Basic Bookkeeping Lesson 1 – Introduction

This is Lesson 1 in the Authentically Ash basic bookkeeping series, a free online bookkeeping course to help you manage your household books, or the day to day basic bookkeeping of your small business.  For an index of the links to all the lessons, please visit the Free Online Bookkeeping Course index page.

Prioritizing Needs

Most adults spend a considerable amount of their time doing some kind of work. Many of these adults work to earn an income, or money. Money is used to buy goods and services that they need in order to live.

Maslow’s hierarchy of needs places the various human needs in a hierarchy. The theory is that the basic human needs must be met before a person starts trying to work on the next level of needs.

Why do I mention the Maslow Hierarchy here? I feel it gives a person a guideline to tell the difference between a need and a want. Here it is:

Maslow's Hierarchy of Needs | www.AuthenticallyAsh.com - Basic Bookkeeping Lesson 1

  1. Physiological Needs: breathing, food, water, reproduction, sleep, homeostatis, excretion
  2. Safety Needs: security of body, of employement, of resources, of morality, of the family, of health, of property.
  3. Love/Belonging Needs: friendship, family, romantic relationship
  4. Esteem Needs: self-esteem, confidence, achievement, respect of others, respect by others.
  5. Self-Actualization Needs: morality, creativity, spontaneity, problem solving, lack of prejudice, acceptance of facts – basically, this is being able to achieve one’s full potential, including creative activities.

So as you look at the above list of needs, it makes sense that a person should prioritize spending money on food and water, before spending money on a social gathering with friends.

Primary human needs would include food, clothing and shelter.

Why profit should be your motive

Whether you are running a business or running a household, the primary purpose is to make a profit. In a business the profit can be used to expand the business, and in a household a profit can be used to improve the quality of life.

A profit is the difference between income and expenses. For example, if you earn $1000 in a month and only spend $800, then you have made a profit of $200.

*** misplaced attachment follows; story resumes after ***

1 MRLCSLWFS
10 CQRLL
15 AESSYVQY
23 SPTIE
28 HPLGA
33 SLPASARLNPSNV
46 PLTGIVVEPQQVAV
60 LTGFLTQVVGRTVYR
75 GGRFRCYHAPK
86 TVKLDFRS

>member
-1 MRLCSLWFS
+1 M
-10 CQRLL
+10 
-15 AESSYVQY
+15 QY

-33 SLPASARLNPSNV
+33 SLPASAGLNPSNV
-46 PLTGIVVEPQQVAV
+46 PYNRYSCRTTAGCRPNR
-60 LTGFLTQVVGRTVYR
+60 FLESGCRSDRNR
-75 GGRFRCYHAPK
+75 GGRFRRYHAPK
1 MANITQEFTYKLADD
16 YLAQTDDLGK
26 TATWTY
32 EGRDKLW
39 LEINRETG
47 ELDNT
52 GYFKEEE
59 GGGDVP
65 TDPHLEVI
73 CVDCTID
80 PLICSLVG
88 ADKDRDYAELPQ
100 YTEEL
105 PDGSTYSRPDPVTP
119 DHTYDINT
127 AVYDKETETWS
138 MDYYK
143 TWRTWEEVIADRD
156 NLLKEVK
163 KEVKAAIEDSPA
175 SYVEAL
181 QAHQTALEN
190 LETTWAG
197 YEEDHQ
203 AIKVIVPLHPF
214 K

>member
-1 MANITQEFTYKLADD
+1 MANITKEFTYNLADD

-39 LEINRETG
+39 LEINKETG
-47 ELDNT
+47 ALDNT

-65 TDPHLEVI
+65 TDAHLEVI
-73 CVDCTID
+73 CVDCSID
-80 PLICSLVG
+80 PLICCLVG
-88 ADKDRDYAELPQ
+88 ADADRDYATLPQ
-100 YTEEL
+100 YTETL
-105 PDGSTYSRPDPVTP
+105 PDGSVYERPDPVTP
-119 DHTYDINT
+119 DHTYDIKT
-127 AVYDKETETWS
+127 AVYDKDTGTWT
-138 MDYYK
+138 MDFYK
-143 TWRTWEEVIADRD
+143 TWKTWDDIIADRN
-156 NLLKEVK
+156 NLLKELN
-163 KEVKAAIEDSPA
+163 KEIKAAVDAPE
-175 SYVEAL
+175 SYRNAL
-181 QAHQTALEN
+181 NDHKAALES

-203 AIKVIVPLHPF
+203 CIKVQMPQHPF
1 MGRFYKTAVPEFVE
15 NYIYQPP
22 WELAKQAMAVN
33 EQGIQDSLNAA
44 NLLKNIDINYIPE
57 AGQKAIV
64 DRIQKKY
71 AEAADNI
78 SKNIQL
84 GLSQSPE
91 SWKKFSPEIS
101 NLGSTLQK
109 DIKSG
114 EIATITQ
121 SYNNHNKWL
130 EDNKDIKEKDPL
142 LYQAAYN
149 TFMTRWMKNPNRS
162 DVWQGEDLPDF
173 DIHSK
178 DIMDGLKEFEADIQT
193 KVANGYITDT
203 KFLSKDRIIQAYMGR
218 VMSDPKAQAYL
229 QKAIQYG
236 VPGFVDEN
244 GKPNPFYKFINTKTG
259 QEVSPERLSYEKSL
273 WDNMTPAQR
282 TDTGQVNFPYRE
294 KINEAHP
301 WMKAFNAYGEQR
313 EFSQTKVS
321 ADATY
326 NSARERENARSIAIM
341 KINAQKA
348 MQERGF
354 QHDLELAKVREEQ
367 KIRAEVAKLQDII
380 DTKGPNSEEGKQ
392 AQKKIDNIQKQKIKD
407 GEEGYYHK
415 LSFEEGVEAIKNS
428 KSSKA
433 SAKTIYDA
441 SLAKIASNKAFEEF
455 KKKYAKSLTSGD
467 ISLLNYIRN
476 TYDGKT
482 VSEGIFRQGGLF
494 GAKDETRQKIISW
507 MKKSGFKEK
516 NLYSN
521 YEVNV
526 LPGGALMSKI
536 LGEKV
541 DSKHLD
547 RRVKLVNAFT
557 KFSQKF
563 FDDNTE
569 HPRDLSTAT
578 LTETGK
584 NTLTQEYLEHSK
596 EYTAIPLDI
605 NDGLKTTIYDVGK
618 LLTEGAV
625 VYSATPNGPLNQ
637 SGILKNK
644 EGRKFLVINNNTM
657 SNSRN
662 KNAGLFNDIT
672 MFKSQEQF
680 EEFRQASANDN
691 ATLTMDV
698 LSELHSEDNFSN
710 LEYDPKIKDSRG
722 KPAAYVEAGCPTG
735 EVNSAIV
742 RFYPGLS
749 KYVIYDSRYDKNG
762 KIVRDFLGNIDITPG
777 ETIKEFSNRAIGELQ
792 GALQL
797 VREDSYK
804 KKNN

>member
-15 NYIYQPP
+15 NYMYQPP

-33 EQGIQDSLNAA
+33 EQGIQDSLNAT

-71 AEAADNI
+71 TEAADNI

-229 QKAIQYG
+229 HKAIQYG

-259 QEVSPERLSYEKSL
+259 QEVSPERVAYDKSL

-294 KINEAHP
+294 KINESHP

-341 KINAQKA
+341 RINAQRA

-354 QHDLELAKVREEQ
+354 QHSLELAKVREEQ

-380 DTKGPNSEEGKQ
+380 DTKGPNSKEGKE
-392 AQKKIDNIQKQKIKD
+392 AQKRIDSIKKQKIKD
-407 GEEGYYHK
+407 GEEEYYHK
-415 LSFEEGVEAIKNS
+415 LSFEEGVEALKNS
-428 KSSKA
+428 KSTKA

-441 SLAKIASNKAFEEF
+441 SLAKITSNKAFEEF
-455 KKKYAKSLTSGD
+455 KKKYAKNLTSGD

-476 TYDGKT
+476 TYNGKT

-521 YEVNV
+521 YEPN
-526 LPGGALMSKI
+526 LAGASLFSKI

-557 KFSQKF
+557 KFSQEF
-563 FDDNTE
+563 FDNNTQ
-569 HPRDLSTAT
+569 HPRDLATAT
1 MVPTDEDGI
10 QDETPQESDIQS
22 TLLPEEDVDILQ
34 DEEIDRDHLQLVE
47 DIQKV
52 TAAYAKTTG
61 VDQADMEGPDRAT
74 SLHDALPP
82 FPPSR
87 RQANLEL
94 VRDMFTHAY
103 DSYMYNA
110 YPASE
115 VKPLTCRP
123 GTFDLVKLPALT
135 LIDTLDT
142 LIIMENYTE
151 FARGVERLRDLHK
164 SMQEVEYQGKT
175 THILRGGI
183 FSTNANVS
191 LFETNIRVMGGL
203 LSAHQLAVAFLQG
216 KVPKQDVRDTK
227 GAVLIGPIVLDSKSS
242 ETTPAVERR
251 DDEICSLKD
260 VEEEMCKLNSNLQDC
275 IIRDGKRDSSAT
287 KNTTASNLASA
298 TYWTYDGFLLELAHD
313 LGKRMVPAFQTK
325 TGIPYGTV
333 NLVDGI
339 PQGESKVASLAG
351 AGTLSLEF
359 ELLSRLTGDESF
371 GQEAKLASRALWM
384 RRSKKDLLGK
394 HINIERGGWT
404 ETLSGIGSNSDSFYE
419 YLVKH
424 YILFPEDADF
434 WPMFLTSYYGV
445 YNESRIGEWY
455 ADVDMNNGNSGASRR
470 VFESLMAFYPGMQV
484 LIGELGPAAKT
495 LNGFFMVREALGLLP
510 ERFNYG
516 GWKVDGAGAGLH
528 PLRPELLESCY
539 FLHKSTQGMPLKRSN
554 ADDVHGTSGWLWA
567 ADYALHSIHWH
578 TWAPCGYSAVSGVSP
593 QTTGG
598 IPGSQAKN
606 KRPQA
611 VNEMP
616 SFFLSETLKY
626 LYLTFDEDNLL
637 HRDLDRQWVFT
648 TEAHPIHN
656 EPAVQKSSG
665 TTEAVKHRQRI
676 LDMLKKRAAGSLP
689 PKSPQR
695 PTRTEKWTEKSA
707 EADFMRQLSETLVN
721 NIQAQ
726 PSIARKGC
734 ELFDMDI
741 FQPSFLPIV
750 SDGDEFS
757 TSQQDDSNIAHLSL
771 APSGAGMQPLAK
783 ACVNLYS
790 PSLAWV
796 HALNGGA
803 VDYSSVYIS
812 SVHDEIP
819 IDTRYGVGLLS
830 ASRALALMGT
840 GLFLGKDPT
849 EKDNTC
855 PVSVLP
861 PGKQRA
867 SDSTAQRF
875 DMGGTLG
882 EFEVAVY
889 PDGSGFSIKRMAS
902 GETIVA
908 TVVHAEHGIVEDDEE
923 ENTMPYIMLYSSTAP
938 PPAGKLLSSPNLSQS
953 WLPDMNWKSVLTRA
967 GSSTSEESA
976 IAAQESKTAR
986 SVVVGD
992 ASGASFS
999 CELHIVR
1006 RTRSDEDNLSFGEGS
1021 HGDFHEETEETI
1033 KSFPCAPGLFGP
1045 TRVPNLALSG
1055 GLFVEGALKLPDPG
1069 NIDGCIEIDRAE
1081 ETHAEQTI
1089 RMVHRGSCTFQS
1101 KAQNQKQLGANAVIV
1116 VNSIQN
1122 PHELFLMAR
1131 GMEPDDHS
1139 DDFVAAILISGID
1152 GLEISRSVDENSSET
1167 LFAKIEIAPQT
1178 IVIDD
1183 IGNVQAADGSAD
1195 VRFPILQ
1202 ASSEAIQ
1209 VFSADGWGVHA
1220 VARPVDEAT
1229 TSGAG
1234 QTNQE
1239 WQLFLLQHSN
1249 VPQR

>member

It is good to focus on the “profit motive” when managing the money of your business or of your household. Even if you hate money, it is a system that is in place and unless you find a way to live without ever using money, it would be wise to learn how to use money to the best of your ability.

Having a profit motive doesn’t mean that you cheat others, or become a cheap-scape, it just means that you are using the money you get wisely so that every month you will have used less than you received. This allows you to save for the bad months.

Money in our current system

As I mentioned earlier, it doesn’t matter if you hate money or love money. Everyone who lives on this planet will have to use money at some point in their lives, so it is wise to learn to work with it.

In our world, money is used as:

  1. A means of exchange – We exchange money for goods or services. If you work for an organization, they are exchanging money for your time and skills. If you run a business, your client exchanges money for your products or services. If you buy something at a shop, you are exchanging your money for the item you bought. Money is simply the system our world has in place to make barter easier. Which brings me to point 2:
  2. Money represents a value – Money has no value, what we buy has value. Money is the mechanism in place to indicate the value of what we buy. Can you imagine how difficult it would be to make exchanges if we didn’t have money? For example, a Pineapple has the same value as 20 strawberries or 5 banana’s. Or you could exchange 5 pineapples for a movie ticket. You can see how complicated this could become. Therefore money is a helpful standardization for value.
  3. Store of value – Because money is a representation of value, you are able to store that value over time. Where a banana goes rotten after a week or two, in a healthy economy the value of the banana in money format does not loose it’s value. Granted, money does loose it’s value over long periods of time, for example, $10 today doesn’t buy as much as it did in the 1950’s, but over the short term money retains it’s value.
  4. Standard of postponed payments – Sometimes, a person will buy something on account, or with a credit card. This means that you don’t have the money available at the time of buying the goods, but you have promised to pay the person when you have the money available. In the case of a credit card, the bank is gathering all your debts together into the account you have with them. You usually agree to repay your debt with the bank at a rate of interest within a certain time frame (assuming a western world monetary system).

In Conclusion to the Introduction to Basic Bookkeeping

After reading this introduction you should have a good benchmark on how to prioritize needs, why it is important to focus on profit and money’s role in our current system. Money is necessary until a better solution presents itself, and since we need to use money it is best that we learn to work with it wisely.

In future lessons I will be covering the basic bookkeeping that you will need to track the daily finances of your business or household and appropriately manage your money.

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